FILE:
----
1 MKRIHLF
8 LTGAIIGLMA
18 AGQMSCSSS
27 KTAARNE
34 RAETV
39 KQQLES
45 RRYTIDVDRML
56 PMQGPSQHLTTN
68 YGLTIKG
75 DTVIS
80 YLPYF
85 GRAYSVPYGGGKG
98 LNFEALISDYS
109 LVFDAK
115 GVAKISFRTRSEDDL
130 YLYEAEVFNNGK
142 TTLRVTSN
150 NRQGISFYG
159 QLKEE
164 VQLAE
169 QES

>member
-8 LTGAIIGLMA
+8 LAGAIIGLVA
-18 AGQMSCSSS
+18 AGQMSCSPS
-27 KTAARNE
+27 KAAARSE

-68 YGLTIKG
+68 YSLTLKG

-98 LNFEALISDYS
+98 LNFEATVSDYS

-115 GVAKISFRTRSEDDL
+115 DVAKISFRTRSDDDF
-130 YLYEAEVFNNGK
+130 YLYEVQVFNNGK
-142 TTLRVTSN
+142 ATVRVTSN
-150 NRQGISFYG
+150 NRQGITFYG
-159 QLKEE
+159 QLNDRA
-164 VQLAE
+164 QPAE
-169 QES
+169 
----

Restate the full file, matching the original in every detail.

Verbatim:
1 MKRIHLF
8 LTGAIIGLMA
18 AGQMSCSSS
27 KTAARNE
34 RAETV
39 KQQLES
45 RRYTIDVDRML
56 PMQGPSQHLTTN
68 YGLTIKG
75 DTVIS
80 YLPYF
85 GRAYSVPYGGGKG
98 LNFEALISDYS
109 LVFDAK
115 GVAKISFRTRSEDDL
130 YLYEAEVFNNGK
142 TTLRVTSN
150 NRQGISFYG
159 QLKEE
164 VQLAE
169 QES

>member
-8 LTGAIIGLMA
+8 LAGAIIGLVA
-18 AGQMSCSSS
+18 AGQMSCSPS
-27 KTAARNE
+27 KAAARSE

-68 YGLTIKG
+68 YSLTLKG

-98 LNFEALISDYS
+98 LNFEATVSDYS

-115 GVAKISFRTRSEDDL
+115 DVAKISFRTRSDDDF
-130 YLYEAEVFNNGK
+130 YLYEVQVFNNGK
-142 TTLRVTSN
+142 ATVRVTSN
-150 NRQGISFYG
+150 NRQGITFYG
-159 QLKEE
+159 QLNDRA
-164 VQLAE
+164 QPAE
-169 QES
+169 